Interior gateway protocols (such as OSPF) are essentially all opportunistic. They rely on shortest path forwarding techniques, creating a single least-cost path per source-destination network pair; paths are typically optimized for a single arbitrary metric, administrative weight, or hop count. While this approach has served the industry well for many years, it does not optimize resources, leading to scalability problems, unevenly distributed traffic, congestion, and gross bandwidth waste. Simple routing metric schemes do not provide sufficient granularity or flexibility for optimizing individual traffic flows over large, meshed heterogeneous internetworks. Routers and circuits that are in the shortest path often become congested, while resources on longer (but equally viable) paths remain underutilized. To combat this problem, some IGP protocols provide a form of load splitting over multiple paths (e.g., OSPF Equal-Cost Multi-Path , IS-IS , and EIGRP's load sharing over mixed speed circuits). These features are, however, still inadequate for load optimization on backbone networks and add complexity (e.g., load splitting may result in packets delivered out of sequence, and the designer is often required to engineer metrics to force paths to be used). Aside from these very basic traffic engineering problems, conventional routing protocols cannot hope to support the fundamental requirements of a QoS infrastructure—namely, differentiated flow handling.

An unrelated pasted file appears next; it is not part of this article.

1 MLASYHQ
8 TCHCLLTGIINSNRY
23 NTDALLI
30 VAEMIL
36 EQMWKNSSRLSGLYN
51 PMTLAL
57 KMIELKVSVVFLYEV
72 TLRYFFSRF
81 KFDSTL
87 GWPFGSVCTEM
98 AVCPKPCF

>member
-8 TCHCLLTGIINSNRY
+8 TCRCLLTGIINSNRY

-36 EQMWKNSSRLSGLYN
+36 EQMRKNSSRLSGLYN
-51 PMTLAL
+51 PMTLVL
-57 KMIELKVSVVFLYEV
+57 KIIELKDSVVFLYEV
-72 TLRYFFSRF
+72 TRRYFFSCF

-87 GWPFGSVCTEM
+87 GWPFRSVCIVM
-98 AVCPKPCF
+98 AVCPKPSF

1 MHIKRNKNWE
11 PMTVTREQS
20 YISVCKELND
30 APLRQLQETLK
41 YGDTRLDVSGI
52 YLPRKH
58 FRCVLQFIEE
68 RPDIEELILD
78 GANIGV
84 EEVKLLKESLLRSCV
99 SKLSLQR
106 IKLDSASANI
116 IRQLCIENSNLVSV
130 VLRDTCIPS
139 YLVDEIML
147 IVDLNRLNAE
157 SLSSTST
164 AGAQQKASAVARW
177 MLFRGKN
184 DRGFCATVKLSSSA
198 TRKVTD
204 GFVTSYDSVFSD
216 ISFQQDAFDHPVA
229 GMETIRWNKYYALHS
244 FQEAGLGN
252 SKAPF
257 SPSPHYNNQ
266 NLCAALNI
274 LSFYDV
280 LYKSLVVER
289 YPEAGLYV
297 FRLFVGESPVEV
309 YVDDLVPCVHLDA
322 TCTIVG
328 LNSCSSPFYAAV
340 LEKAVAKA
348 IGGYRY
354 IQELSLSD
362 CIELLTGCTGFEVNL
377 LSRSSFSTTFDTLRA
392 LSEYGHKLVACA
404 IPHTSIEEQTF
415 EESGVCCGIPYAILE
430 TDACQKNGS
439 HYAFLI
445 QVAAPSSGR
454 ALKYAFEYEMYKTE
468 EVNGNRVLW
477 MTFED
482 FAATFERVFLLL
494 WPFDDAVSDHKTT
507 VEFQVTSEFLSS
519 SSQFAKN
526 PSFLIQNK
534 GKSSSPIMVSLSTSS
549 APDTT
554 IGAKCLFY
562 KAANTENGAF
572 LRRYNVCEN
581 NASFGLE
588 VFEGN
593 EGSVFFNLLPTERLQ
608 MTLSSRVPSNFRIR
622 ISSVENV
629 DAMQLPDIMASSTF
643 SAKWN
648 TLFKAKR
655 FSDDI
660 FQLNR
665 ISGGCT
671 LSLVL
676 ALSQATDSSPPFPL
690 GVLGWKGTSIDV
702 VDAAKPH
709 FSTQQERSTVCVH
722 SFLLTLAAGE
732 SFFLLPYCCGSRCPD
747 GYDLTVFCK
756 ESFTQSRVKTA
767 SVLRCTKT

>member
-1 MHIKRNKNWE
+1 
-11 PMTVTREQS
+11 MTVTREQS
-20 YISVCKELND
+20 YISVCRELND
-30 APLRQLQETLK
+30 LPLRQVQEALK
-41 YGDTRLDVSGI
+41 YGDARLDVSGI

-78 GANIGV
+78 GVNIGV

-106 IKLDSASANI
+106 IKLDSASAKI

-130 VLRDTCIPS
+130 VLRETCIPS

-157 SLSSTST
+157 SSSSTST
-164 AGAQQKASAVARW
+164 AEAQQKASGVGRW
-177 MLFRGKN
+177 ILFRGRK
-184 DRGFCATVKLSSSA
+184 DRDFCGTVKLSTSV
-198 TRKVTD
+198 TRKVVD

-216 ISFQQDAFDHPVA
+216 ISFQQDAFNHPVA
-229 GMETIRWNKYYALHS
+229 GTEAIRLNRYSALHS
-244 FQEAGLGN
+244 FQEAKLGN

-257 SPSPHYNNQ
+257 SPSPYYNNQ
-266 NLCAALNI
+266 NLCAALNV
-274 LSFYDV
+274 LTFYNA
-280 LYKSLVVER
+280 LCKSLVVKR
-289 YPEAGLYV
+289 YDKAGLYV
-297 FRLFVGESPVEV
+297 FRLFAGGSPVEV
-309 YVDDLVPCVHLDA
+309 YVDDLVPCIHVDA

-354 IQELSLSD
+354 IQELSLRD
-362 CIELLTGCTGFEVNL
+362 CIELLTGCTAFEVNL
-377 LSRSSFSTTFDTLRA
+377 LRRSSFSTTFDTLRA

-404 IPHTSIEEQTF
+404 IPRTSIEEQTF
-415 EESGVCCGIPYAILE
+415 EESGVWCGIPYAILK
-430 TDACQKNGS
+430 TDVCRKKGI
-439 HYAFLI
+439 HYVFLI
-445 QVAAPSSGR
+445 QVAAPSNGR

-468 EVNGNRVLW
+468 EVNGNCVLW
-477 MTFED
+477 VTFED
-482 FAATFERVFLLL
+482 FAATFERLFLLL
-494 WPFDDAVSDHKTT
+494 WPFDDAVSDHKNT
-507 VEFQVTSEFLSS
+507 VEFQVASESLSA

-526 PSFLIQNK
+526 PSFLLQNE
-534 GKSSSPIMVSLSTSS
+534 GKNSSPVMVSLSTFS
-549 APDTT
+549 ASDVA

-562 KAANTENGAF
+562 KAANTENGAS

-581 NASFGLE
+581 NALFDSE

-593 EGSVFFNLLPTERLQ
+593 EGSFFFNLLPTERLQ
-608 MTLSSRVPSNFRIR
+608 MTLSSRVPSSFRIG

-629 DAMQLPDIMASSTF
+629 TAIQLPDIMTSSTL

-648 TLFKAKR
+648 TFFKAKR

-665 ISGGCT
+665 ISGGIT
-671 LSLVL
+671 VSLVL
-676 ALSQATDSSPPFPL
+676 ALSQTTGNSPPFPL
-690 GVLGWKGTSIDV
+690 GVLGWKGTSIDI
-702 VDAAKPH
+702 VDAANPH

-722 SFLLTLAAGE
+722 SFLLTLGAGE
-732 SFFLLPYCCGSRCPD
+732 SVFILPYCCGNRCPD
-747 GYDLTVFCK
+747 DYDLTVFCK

We have arrived at a point where this rigid best-effort approach is no longer suitable for business needs. The boom-and-bust nature of the resulting traffic dynamics has meant that many service providers have mitigated congestion by simply overprovisioning bandwidth. On a large network with expensive high-speed trunk circuits this typically results in huge cost and bandwidth inefficiencies. We need a new way of engineering traffic to maximize the bandwidth available by smoothing out uneven network utilization dynamically. The offered load must be handled in a more deterministic manner, and a number of well-defined service profiles should be available to meet the requirements of different applications (e.g., interactive, batch, video, voice, etc.). Consequently, traffic engineering is currently one of the hottest topics for service providers and standards bodies such as the IETF. Traffic engineering offers the flexibility to shift traffic flows away from the shortest path onto longer but less congested paths. A number of important techniques have emerged in recent years to assist in this process, as follows: